While certainly firmer than earlier this year, home sales are a long way from robust. Existing Home Sales eased back in August to a 5.10 million annualized rate of sale, down from July’s 5.35m rate. The available supply on the market downshifted to just 8.5 months, the lowest such rate since April 2007, but with many foreclosures still in the pipeline, continuing improvement in supply may be difficult to come by. That overhang of supply continues to pressure prices downward; although there has been some firming on a month-to-month basis of late, prices remain 12.5% below year-ago levels.
Daily FRMI rates are available on our website.
Check out our weekly Statistical Release here (and archives here).
With so much supply and ‘bargains’ galore in the used home market, new home sales are finding it difficult to get much traction. In August, brand new homes were sold at an annualized rate of 429K, a level slightly below July and short of expectations for a modest increase. Despite the slower sales pace, inventory levels eased to just 7.3 months of supply, nearing normal for the first time in quite a while. With only 262,000 units built and ready for sale — less than half the August 2006 peak — homebuilding will need to resume before too long. Those unsold remainders are likely to be among the properties most difficult to sell for any number of reasons; new inventory more reflective of today’s market will probably need to be built long before they are sold.
As the year progresses and the economy slowly heals, we can expect to spot signs of a production-led pickup in the economy. Still, any recovery is likely to feature some periods of fits and starts, and this one probably won’t be any different.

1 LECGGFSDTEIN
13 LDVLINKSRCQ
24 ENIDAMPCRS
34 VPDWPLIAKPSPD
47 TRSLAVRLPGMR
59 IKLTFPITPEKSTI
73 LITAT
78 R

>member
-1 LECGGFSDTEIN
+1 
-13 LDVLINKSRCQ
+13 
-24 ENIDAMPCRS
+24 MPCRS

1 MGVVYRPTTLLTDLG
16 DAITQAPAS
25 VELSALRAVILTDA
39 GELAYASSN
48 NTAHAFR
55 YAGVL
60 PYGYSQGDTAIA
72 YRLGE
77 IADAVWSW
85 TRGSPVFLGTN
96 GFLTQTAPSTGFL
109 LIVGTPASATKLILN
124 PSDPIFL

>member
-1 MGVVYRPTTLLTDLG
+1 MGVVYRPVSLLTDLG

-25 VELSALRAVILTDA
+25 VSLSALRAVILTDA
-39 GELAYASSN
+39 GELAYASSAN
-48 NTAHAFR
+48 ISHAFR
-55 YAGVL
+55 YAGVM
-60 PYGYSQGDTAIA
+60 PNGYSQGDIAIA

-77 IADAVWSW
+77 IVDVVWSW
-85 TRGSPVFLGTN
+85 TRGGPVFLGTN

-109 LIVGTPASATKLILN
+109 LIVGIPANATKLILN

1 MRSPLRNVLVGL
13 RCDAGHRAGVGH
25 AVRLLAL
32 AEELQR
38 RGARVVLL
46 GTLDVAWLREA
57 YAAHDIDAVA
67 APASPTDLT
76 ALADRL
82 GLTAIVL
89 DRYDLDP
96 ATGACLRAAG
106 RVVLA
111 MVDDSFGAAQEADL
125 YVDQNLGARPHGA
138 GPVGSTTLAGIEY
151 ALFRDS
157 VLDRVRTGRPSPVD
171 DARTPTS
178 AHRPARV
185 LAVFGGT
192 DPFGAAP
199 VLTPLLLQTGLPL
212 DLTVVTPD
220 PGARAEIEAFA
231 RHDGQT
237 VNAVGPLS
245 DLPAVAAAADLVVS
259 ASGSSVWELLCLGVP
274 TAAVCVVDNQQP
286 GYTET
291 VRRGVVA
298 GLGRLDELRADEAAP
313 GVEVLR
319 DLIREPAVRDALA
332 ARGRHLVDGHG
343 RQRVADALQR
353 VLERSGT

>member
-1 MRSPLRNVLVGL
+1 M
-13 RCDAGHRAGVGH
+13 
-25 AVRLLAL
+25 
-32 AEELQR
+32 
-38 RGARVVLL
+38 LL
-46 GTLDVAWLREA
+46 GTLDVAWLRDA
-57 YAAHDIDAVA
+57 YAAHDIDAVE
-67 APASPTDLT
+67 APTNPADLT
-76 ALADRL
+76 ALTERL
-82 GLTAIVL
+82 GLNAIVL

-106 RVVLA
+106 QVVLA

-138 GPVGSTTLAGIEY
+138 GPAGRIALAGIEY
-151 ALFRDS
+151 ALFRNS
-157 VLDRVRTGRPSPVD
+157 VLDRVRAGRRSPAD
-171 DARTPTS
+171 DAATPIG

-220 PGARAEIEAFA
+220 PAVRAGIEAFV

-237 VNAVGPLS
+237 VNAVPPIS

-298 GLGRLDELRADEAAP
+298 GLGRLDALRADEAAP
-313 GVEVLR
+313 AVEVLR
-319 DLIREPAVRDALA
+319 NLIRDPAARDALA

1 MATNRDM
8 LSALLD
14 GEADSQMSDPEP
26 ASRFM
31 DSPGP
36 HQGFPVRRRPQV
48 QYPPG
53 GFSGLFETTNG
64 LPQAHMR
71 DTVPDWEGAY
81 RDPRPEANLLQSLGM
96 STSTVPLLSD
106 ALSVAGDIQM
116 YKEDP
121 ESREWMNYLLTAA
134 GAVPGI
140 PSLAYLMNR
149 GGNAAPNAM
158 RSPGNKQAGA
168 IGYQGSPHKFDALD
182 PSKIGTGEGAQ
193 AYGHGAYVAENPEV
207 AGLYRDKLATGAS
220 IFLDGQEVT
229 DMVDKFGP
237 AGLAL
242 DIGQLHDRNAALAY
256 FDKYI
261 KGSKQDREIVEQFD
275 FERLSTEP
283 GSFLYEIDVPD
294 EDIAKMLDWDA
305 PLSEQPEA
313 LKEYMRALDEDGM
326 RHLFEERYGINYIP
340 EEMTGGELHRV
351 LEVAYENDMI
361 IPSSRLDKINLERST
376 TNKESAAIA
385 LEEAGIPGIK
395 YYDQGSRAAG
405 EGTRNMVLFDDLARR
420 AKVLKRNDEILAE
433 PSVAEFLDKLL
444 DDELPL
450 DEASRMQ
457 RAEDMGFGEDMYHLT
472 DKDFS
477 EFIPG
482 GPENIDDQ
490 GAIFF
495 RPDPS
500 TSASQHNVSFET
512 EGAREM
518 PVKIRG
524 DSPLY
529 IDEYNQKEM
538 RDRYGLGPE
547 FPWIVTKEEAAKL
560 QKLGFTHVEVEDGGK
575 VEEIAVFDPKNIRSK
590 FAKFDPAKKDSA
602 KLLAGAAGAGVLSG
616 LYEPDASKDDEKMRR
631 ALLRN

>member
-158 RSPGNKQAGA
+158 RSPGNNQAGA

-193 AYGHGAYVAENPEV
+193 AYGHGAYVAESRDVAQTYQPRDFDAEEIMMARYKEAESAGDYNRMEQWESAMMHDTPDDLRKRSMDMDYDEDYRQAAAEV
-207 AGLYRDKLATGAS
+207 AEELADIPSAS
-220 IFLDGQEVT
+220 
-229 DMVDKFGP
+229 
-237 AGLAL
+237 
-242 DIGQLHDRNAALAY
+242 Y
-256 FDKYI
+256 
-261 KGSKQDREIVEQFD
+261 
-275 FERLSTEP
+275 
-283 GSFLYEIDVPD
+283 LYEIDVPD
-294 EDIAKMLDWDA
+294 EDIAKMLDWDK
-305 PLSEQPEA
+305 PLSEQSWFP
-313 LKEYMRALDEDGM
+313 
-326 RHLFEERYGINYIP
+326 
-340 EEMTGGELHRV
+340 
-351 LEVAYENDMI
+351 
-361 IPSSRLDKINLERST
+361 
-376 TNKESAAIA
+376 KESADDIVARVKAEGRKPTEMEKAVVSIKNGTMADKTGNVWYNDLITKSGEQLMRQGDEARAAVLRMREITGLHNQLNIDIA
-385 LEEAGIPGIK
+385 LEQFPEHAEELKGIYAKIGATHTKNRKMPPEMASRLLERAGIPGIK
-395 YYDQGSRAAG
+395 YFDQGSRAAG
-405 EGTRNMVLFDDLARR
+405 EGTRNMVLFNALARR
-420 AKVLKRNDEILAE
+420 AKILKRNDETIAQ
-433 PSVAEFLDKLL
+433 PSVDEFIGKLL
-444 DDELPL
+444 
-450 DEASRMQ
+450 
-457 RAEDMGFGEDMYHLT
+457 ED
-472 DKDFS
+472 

The index of Leading Economic Indicators posted a 0.6% rise in August, its fifth consecutive upward move. The August figure was the weakest of the five, but the firmly positive trend which began in April seems to have some momentum and does represent a considerable reversal of fortune from the pace of early this year. The LEI is said to suggest what growth will be in the quarter or two just ahead, but seems to better reflect activity in the month in which its components are measured.
Visit the HSH Finance blog for daily updates, consumer tips, and other things you need to know.
And follow us on Twitter for even more need-to-know news!
Durable goods orders slumped by 2.4% in August, but that came on the heels of a 4.9% rise in July. In recent years, this indicator has swung from negative to positive and back again repeatedly, and the last few months have started again to exhibit this ‘normal’ sort of pattern, and in that way, this is welcome news. Inasmuch as August was a somewhat slower for factories, September seems to be picking up again, at least in the Kansas City Federal Reserve district. Its indicator moved from -7 in August to +16 in September and even signaled some increased hiring activity. Over in the Richmond district, a third consecutive month of identical +14 readings (plus two smaller positives in June and May) suggest a still-firming platform for the fourth quarter of this year for at least some manufacturers.